Security Ownership of Certain Beneficial Owners and Management and Related Stockholder Matters    72

Item 13.

   Certain Relationships and Related Transactions    73

Item 14.

   Principal Accountant Fees and Services    73
     PART IV     

Item 15.

   Exhibits and Financial Statement Schedules    74
     Signatures    76


Table of Contents

PART I

 

ITEM 1. BUSINESS

 

Heidrick & Struggles International, Inc. (“Heidrick & Struggles”) is a premier provider of executive search and leadership consulting services. We help our clients build leadership teams by facilitating the recruitment, management and deployment of senior executives for their executive management and board director positions. Focusing on top-level services offers us several advantages, including access to, and influence with, key decision makers, increased potential for recurring search consulting engagements, higher fees per search, enhanced brand visibility, and added barriers to entry. Working at the top also allows us to attract and retain high-caliber consultants.

 

In addition to executive search, we provide a range of leadership consulting services including succession planning, executive development and top team effectiveness. We currently market our leadership consulting services to current and prospective clients as four offerings: talent management, board building, executive on-boarding and M&A effectiveness.

 

Heidrick & Struggles and its predecessors have been in the executive search business for more than 50 years. We provide our services to a broad range of clients through the expertise of 315 consultants located in major cities around the world. For many of our clients, our global access to and knowledge of regional and functional markets and candidate talent is an important differentiator of our business. We provide our executive search services on a retained basis, recruiting senior executives who typically earn more than $200,000 annually. Our clients include the following:

 

    Fortune 500 companies

 

    Major non-U.S. companies

 

    Middle market and emerging growth companies

 

    Governmental and not-for-profit organizations

 

    Other leading private and public entities

 

The executive search industry is highly fragmented, consisting of several thousand executive search firms worldwide. Based on trade publication reports, we estimate that fewer than 10 executive search firms/alliances generated more than $100 million in worldwide revenue during 2005. Executive search firms are generally separated into two broad categories: retained search and contingency. Retained executive search firms fulfill their clients’ senior leadership needs by identifying potentially qualified candidates and assisting clients in evaluating and assessing these candidates for positions typically with annual cash compensation of $150,000 and above. Retained executive search firms generally are compensated for their services regardless of whether the client employs a candidate identified by the search firm and are generally retained on an exclusive basis. In contrast, contingency search firms usually focus primarily on positions with annual cash compensation of less than $150,000 and are compensated only upon successfully placing a recommended candidate. Retained executive search firms normally charge a fee for their services equal to approximately one-third of the first year’s total compensation for the position being filled.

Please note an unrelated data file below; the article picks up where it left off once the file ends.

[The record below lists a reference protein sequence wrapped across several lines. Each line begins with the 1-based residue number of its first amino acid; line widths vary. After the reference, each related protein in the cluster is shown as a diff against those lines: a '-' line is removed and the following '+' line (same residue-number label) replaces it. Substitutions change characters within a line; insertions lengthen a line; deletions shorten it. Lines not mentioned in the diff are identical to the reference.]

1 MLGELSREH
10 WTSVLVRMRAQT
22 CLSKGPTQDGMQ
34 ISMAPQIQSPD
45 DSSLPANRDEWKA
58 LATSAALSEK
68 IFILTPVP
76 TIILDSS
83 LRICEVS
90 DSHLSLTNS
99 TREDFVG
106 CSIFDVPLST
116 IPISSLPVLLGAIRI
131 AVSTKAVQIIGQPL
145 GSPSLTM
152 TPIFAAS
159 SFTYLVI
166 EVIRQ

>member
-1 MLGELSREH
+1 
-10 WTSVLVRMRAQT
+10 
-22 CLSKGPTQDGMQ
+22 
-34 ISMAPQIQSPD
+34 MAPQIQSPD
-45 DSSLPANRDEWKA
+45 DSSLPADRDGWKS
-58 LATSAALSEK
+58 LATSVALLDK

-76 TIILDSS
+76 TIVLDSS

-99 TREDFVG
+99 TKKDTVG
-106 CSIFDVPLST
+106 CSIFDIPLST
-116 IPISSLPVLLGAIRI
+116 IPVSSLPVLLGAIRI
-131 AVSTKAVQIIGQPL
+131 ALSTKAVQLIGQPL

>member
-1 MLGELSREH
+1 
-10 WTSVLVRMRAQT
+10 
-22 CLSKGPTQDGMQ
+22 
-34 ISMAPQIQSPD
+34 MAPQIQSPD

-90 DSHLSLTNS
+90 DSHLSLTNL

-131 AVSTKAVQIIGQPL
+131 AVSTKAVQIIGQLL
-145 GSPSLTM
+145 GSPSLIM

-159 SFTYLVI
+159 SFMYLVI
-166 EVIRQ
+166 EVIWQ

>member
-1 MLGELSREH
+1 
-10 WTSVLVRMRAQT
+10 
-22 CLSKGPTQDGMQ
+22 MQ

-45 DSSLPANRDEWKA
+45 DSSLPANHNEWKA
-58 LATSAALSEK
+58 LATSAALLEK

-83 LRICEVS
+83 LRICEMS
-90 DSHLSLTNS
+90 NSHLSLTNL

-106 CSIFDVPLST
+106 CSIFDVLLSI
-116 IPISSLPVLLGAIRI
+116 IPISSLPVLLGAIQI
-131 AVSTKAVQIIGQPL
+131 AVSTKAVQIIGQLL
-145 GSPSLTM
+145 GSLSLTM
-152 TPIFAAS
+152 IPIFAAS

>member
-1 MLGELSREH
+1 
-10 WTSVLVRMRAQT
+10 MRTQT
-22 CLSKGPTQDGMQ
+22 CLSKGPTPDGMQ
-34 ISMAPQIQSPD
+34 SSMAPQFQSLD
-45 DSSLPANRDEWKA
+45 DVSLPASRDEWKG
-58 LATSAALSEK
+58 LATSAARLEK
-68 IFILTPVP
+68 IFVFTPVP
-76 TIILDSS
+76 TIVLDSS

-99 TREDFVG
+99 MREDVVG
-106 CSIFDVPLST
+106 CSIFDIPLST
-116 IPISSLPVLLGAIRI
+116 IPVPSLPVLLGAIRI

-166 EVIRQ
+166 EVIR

We are a retained executive search firm. Our search process typically consists of the following steps:

 

    Analyze the client’s needs in order to understand its organizational structure, relationships and culture; determine the required set of skills for the position; define the required experience; and identify the other characteristics desired of the successful candidate

 

    Select, contact, interview and evaluate candidates on the basis of experience and potential cultural fit with the client organization

 

    Present confidential written reports on the candidates who potentially fit the position specification

 

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    Schedule a mutually convenient meeting between the client and each candidate

 

    Complete references on the final candidate selected by the client